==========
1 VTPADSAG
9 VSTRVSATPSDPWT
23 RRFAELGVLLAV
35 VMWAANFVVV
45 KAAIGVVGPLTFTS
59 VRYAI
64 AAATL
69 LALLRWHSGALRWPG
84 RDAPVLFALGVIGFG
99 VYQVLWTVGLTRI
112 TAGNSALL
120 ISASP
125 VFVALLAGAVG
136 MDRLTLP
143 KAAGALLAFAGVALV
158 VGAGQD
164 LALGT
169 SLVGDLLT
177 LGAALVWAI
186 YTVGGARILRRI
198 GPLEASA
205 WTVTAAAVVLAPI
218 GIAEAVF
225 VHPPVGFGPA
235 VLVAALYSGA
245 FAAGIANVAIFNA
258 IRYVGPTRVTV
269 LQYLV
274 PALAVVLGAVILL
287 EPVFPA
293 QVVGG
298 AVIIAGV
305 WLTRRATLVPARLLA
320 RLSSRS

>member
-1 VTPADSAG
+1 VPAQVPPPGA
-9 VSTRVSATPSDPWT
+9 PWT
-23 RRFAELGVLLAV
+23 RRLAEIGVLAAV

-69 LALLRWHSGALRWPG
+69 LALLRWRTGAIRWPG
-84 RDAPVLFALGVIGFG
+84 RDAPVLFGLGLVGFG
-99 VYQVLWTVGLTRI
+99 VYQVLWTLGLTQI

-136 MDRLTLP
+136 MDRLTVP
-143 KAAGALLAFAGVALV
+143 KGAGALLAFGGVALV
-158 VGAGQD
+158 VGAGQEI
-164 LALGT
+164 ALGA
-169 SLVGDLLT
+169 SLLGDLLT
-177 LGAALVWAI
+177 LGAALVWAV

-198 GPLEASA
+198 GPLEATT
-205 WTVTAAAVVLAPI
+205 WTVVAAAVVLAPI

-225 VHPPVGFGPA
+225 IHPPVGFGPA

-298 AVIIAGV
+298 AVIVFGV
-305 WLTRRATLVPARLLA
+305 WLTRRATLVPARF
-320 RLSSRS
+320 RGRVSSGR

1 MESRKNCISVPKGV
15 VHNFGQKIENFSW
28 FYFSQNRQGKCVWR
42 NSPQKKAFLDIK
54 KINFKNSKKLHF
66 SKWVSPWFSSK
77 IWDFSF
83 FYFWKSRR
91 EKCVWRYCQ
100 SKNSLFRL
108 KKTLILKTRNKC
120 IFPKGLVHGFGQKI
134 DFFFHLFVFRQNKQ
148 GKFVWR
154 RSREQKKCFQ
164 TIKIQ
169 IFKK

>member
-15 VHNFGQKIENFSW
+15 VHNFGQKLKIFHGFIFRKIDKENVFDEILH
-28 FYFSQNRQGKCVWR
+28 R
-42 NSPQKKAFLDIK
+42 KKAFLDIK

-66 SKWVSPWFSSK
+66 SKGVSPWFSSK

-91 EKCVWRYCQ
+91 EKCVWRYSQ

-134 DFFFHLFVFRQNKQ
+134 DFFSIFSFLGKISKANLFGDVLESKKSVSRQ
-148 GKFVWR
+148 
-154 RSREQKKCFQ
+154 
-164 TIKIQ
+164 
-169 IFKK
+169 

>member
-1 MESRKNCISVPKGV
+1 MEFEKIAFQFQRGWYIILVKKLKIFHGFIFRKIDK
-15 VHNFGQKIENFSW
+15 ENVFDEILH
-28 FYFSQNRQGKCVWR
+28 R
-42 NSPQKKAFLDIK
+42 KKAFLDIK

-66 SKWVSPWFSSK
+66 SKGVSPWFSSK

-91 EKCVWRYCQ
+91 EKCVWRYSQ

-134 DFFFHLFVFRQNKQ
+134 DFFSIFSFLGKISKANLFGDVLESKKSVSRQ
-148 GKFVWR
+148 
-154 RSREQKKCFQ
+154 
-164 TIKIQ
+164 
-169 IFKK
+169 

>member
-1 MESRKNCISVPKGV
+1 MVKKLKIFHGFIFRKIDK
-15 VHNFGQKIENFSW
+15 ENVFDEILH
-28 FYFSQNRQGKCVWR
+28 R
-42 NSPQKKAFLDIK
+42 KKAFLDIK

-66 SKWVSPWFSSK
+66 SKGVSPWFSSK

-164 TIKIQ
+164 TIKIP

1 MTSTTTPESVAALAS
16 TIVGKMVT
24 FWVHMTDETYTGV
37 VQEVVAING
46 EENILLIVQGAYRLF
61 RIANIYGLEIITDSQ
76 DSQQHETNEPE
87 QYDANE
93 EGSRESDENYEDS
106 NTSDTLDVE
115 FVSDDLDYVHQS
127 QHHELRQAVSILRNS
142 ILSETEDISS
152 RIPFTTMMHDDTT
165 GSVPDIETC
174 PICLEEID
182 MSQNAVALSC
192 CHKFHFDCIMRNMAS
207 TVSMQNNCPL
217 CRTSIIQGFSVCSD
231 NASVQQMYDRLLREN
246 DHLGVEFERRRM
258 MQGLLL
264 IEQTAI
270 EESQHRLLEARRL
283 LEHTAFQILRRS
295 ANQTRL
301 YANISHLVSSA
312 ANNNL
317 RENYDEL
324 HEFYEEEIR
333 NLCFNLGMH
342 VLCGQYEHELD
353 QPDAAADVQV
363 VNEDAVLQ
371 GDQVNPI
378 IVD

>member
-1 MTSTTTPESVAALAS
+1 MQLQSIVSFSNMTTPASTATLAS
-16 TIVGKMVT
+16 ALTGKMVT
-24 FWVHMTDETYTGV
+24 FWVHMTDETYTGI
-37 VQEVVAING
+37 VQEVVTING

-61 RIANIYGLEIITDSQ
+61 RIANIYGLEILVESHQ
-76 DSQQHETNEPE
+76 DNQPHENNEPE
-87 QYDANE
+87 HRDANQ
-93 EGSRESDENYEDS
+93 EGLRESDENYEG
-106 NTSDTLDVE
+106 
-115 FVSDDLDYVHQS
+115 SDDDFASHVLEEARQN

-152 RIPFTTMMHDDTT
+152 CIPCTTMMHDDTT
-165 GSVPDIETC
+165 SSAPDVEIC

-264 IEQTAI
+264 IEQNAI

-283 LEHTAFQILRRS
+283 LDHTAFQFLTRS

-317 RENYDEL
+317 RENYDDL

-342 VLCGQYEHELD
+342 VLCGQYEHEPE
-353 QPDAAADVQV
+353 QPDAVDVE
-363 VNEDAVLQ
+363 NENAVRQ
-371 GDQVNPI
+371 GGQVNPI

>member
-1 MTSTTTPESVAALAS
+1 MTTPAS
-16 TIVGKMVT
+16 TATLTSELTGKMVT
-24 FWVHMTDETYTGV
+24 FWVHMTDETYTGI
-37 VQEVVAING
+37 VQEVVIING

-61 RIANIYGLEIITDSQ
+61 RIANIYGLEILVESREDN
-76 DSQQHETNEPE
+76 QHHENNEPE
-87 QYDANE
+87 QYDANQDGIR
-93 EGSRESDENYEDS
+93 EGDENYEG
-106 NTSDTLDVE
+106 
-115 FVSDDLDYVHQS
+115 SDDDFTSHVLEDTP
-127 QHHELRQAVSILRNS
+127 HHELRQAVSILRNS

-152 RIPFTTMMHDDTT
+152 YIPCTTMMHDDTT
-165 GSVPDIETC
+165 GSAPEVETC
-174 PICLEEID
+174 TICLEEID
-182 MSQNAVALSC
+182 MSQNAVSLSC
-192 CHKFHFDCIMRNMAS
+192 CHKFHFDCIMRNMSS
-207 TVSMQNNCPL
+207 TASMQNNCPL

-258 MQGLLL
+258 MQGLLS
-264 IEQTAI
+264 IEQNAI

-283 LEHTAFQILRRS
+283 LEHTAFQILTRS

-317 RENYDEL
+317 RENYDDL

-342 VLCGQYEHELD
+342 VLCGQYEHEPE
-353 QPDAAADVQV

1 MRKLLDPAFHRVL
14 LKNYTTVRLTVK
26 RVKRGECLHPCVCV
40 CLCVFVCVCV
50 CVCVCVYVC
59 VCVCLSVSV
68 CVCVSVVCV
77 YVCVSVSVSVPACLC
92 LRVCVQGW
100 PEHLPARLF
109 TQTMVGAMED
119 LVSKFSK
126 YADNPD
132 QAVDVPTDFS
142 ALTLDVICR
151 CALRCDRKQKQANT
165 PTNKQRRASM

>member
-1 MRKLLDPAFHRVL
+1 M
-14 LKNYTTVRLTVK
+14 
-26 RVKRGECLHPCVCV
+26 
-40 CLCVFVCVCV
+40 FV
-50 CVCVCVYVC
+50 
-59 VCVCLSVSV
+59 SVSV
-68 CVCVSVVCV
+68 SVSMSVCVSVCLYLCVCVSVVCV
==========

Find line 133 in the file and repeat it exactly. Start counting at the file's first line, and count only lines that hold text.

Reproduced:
>member